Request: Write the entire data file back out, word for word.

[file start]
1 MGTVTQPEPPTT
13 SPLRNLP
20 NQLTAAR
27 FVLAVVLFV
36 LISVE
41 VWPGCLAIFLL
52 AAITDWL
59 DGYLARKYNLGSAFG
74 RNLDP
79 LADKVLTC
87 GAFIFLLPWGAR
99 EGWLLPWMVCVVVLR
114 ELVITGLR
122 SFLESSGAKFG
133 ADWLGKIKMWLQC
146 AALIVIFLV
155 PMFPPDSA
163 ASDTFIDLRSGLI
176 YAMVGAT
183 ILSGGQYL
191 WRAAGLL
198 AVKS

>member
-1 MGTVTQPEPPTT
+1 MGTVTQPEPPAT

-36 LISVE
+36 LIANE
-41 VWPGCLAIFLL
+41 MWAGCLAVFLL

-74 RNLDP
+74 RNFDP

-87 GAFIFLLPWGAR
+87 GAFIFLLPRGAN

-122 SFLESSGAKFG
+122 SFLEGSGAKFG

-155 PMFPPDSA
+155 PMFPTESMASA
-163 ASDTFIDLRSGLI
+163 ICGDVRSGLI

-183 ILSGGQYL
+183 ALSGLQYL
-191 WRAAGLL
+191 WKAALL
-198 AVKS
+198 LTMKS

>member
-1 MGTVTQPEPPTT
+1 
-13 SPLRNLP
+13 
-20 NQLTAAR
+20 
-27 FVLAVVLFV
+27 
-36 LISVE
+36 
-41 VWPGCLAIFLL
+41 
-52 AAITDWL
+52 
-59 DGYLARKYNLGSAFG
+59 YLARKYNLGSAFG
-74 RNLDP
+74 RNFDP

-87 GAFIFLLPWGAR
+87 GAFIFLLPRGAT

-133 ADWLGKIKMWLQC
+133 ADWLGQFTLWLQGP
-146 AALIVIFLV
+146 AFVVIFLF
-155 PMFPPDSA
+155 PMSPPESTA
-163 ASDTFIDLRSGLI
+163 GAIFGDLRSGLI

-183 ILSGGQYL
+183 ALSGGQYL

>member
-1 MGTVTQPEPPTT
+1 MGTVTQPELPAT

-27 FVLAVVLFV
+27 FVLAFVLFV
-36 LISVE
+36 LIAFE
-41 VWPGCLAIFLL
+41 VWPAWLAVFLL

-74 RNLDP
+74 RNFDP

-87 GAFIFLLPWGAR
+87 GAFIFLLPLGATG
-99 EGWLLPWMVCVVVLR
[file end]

1 MGTVTQPEPPTT
13 SPLRNLP
20 NQLTAAR
27 FVLAVVLFV
36 LISVE
41 VWPGCLAIFLL
52 AAITDWL
59 DGYLARKYNLGSAFG
74 RNLDP
79 LADKVLTC
87 GAFIFLLPWGAR
99 EGWLLPWMVCVVVLR
114 ELVITGLR
122 SFLESSGAKFG
133 ADWLGKIKMWLQC
146 AALIVIFLV
155 PMFPPDSA
163 ASDTFIDLRSGLI
176 YAMVGAT
183 ILSGGQYL
191 WRAAGLL
198 AVKS

>member
-1 MGTVTQPEPPTT
+1 MGTVTQPEPPAT

-36 LISVE
+36 LIANE
-41 VWPGCLAIFLL
+41 MWAGCLAVFLL

-74 RNLDP
+74 RNFDP

-87 GAFIFLLPWGAR
+87 GAFIFLLPRGAN

-122 SFLESSGAKFG
+122 SFLEGSGAKFG

-155 PMFPPDSA
+155 PMFPTESMASA
-163 ASDTFIDLRSGLI
+163 ICGDVRSGLI

-183 ILSGGQYL
+183 ALSGLQYL
-191 WRAAGLL
+191 WKAALL
-198 AVKS
+198 LTMKS

>member
-1 MGTVTQPEPPTT
+1 
-13 SPLRNLP
+13 
-20 NQLTAAR
+20 
-27 FVLAVVLFV
+27 
-36 LISVE
+36 
-41 VWPGCLAIFLL
+41 
-52 AAITDWL
+52 
-59 DGYLARKYNLGSAFG
+59 YLARKYNLGSAFG
-74 RNLDP
+74 RNFDP

-87 GAFIFLLPWGAR
+87 GAFIFLLPRGAT

-133 ADWLGKIKMWLQC
+133 ADWLGQFTLWLQGP
-146 AALIVIFLV
+146 AFVVIFLF
-155 PMFPPDSA
+155 PMSPPESTA
-163 ASDTFIDLRSGLI
+163 GAIFGDLRSGLI

-183 ILSGGQYL
+183 ALSGGQYL

>member
-1 MGTVTQPEPPTT
+1 MGTVTQPELPAT

-27 FVLAVVLFV
+27 FVLAFVLFV
-36 LISVE
+36 LIAFE
-41 VWPGCLAIFLL
+41 VWPAWLAVFLL

-74 RNLDP
+74 RNFDP

-87 GAFIFLLPWGAR
+87 GAFIFLLPLGATG
-99 EGWLLPWMVCVVVLR